make herself the peer of the whole table, diligently began and pursued that study of the laws of her country, which has since armed and equipped her, as from an arsenal of weapons, for her struggle against all oppressive legislation concerning woman.
As to her horse-riding, she has of late years discontinued it, for the reason-if I may be so ungallant as to hint it — that a lady of very elegant but also very solid proportions is somewhat more at her ease in a carriage than on a saddle.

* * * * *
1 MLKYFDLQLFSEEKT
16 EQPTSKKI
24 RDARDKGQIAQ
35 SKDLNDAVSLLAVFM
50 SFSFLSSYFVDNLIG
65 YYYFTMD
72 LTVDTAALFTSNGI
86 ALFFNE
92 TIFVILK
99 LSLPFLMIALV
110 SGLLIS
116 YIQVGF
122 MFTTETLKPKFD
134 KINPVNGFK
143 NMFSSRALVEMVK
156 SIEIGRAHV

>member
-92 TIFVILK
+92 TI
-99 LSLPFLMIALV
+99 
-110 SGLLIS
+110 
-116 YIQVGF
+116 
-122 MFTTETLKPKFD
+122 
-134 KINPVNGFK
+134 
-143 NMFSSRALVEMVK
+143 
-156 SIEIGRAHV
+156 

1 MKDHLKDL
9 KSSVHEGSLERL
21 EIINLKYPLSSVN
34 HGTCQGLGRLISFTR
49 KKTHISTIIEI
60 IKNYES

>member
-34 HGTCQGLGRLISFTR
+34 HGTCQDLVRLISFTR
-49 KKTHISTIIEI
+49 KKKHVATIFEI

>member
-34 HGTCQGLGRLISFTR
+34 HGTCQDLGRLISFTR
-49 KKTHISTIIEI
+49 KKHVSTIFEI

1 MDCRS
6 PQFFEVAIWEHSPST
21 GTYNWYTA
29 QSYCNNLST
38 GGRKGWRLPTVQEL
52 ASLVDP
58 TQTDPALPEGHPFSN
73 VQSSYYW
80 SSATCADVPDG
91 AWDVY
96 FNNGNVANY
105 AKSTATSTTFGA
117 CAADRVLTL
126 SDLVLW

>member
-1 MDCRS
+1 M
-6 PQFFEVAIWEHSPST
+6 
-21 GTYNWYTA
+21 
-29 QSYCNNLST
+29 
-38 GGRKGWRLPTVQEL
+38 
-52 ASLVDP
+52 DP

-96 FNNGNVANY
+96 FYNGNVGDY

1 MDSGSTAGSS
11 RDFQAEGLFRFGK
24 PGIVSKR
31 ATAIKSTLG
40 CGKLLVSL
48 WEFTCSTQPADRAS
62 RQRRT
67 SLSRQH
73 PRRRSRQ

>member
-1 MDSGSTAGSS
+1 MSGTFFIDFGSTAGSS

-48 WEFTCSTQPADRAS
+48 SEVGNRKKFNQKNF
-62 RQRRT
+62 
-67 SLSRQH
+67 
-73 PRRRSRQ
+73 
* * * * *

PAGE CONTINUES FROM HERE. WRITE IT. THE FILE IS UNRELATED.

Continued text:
In 1839, in her twenty-fourth year, while on a visit to her distinguished cousin, Gerrit Smith, at Peterboroa, in the central part of New York State, she made the acquaintance of Mr. Henry B. Stanton, then a young and fervid orator, who had won distinction in the anti-slavery movement.
The acquaintances speedily became friends; the friends grew into lovers; and the lovers, after a short courtship, married, and immediately set sail for Europe.
This voyage was undertaken, not merely for pleasure a